I became a father at a very young age. The prospect of becoming a parent at that age was daunting and scary. My girlfriend didn’t want to consider abortion, and I was happy about that; abortion didn’t feel right for us, although I absolutely support the right to choose, and in no way would criticise anyone choosing abortion. I did briefly have an anti-abortion position as a teenager, mainly thanks to a dodgy religious group I got snared into, but that is long in the past. Anyway, like I said, I found the prospect of becoming a father daunting… but also appealing. My father had been hopeless. I now strongly suspect he was undiagnosed autistic, and this lack of understanding of what he was, and his difficulties in functioning in the neurotypical world, led to him becoming an alcoholic, and being unable to hold down jobs, or be an effective family man. For myself, becoming a dad as a teenager, this meant I had no real role model for fatherhood. What I did have was something to react against; I was determined to be a better parent than my own father. That ended up being easier said than done, but I did my best. I was painfully aware I was lacking in certain skills and experience, but I’ve always been a conceptual rather than detail thinker, at heart. I worked on the principle that my love and devotion to my son would go a long way to mitigating any parenting mistakes I might make.
Recently, I spoke to my now very grown-up son about the mistakes I made as a young father, and my regrets. My son doesn’t pull his punches, and is very honest and forthright, but he wouldn’t have any of this about my regrets. His position is that he always felt loved by both his parents, safe in our care, and that we understood him. This means a lot to me. Traditionally, I always put down my ability to empathise with my son throughout his childhood to me being such a young parent. These days, I wonder how much of it was down to us both being autistic. A lot, I guess, but not all of it. I know my son has benefitted in life because both his mother and I made a determined, consistent effort to listen to him, understand him, and empathise with him, as he grew and developed. Yes, we made mistakes in some areas, of course we did, we were barely more than kids ourselves. But the foundations we put in place were firm. Most if not all parents would claim they do the same, of course, but I look at the relationships between some parents and kids, and see that the eating of that pudding offers up very different proof. It pains me and baffles me to see parents get the basic requirement of really trying to understand their kids so drastically wrong. If you listen to the myths about autism, you hear that we autistic people are supposed to have difficulties empathising – which is just not true – but I see huge deficits in empathy between some neurotypical parents and their kids. Not always, obviously, but it is commonplace. And the problem gets worse between neurotypical parents and autistic offspring. If so many parents find it difficult to empathise with their children, how much more problematic can it be for a neurotypical parent of an autistic child, in the context of the double empathy problem?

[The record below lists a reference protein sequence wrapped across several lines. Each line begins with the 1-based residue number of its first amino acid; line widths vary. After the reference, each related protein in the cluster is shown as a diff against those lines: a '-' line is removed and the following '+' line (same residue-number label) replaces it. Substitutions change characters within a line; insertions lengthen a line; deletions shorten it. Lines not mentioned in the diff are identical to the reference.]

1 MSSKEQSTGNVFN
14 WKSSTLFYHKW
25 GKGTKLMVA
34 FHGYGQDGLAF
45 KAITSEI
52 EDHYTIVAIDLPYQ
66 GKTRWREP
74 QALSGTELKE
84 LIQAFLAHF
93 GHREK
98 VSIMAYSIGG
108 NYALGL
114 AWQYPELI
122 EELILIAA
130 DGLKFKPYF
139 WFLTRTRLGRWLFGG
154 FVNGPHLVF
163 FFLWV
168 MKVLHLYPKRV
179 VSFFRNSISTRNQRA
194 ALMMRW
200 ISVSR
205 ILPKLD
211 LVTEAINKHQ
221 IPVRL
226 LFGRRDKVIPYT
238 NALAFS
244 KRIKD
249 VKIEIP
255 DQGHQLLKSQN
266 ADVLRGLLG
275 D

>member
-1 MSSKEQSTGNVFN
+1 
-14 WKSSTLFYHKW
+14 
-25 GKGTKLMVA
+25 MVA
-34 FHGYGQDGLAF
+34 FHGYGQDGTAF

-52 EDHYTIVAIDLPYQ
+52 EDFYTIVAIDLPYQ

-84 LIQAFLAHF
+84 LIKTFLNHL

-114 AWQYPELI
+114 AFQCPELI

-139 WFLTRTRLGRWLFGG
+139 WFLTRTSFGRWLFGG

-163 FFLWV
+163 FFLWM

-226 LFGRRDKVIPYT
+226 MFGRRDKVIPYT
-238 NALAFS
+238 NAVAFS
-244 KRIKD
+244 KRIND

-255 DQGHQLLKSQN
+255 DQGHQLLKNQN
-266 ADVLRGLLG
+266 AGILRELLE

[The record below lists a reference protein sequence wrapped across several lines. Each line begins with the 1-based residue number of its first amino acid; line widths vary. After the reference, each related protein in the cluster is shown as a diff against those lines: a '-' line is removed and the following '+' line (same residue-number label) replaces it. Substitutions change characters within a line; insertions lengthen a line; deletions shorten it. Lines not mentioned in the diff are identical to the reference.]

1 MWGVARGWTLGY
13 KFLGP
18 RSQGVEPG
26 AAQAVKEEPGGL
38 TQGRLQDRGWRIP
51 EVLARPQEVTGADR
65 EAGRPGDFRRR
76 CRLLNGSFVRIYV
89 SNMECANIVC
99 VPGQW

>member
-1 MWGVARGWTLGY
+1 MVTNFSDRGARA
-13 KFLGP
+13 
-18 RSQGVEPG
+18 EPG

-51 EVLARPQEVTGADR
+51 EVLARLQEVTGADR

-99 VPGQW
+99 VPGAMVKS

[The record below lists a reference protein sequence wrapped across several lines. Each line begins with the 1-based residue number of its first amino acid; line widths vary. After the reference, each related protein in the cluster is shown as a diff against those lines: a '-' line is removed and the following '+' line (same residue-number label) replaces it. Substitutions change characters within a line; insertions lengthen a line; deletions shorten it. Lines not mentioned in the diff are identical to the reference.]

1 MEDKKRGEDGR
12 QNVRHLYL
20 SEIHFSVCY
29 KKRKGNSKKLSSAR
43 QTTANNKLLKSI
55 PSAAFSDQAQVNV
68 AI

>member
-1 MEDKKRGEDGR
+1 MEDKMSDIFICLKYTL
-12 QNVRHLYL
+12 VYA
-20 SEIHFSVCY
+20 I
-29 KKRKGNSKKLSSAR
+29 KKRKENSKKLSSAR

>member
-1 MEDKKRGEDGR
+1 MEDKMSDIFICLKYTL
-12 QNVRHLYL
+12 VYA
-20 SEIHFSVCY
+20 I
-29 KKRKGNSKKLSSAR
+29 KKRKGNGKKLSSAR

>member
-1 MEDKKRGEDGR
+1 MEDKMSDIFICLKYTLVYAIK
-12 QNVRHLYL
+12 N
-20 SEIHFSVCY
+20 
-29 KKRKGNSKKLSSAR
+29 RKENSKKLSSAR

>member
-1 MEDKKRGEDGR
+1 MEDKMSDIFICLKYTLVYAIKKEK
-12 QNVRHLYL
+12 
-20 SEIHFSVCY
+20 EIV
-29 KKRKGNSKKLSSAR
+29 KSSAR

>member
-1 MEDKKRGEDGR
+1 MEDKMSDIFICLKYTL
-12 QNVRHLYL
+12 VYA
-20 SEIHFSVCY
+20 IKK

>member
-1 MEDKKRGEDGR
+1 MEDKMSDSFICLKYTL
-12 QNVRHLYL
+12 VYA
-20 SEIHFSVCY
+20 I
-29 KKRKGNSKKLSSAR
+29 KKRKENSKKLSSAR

So, on the subject of neurotypical parents of autistic kids, once again TV personality Paddy McGuinness has been in the media talking about how difficult it is being a parent of autistic children. I can’t help wondering if Paddy would have actually found it any easier being a parent of a neurotypical child because, you know, being a parent is hard work. I talked at length a while ago about Paddy McGuinness in a previous blog, so I don’t want to repeat myself too much, here. But suffice it to say, I have no doubt that Paddy is genuinely devoted to his kids, he clearly loves them to bits, and what he says comes from a good place. But good intentions only go so far, and sometimes in the wrong direction. Paddy and his wife Christine, who was recently diagnosed as autistic herself, are firmly in the clutches of Simon Baron-Cohen. In fact, Baron-Cohen diagnosed Christine, who has gone on to do work for… wait for it… the National Autistic Society. It’s difficult to see how Paddy McGuinness can ever move away from seeing that his autistic kids are in some way broken and can’t be repaired if he continues to be under the malign influence of Baron-Cohen. Have a look at this quote from McGuinness: